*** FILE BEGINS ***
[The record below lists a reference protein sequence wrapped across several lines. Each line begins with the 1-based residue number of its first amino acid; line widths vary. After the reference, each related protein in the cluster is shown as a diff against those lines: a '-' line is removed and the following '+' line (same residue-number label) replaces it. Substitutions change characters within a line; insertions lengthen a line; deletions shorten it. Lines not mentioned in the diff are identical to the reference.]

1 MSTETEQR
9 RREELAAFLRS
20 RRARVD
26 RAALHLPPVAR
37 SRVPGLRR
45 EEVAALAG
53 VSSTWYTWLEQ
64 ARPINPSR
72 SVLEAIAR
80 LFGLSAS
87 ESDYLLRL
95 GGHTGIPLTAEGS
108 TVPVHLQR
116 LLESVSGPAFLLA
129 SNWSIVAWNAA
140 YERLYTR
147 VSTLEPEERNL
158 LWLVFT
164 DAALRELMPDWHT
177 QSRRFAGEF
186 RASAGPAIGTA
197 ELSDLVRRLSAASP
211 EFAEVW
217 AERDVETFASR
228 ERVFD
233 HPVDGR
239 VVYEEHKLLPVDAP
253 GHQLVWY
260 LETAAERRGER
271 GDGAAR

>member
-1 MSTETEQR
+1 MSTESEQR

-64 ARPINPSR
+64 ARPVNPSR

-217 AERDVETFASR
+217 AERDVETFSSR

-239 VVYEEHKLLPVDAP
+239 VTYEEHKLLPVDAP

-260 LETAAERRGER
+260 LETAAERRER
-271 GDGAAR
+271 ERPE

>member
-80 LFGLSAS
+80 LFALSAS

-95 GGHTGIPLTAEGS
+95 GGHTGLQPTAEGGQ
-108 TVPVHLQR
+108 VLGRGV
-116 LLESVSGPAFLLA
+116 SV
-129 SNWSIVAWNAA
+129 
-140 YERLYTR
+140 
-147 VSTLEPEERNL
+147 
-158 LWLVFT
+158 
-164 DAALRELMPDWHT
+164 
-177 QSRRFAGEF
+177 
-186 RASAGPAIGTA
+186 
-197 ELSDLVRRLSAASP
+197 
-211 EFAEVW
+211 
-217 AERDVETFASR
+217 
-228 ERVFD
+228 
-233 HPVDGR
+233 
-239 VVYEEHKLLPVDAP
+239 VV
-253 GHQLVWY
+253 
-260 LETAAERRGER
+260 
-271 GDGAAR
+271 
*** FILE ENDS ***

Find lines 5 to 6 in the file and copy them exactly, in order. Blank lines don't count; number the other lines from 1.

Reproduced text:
26 RAALHLPPVAR
37 SRVPGLRR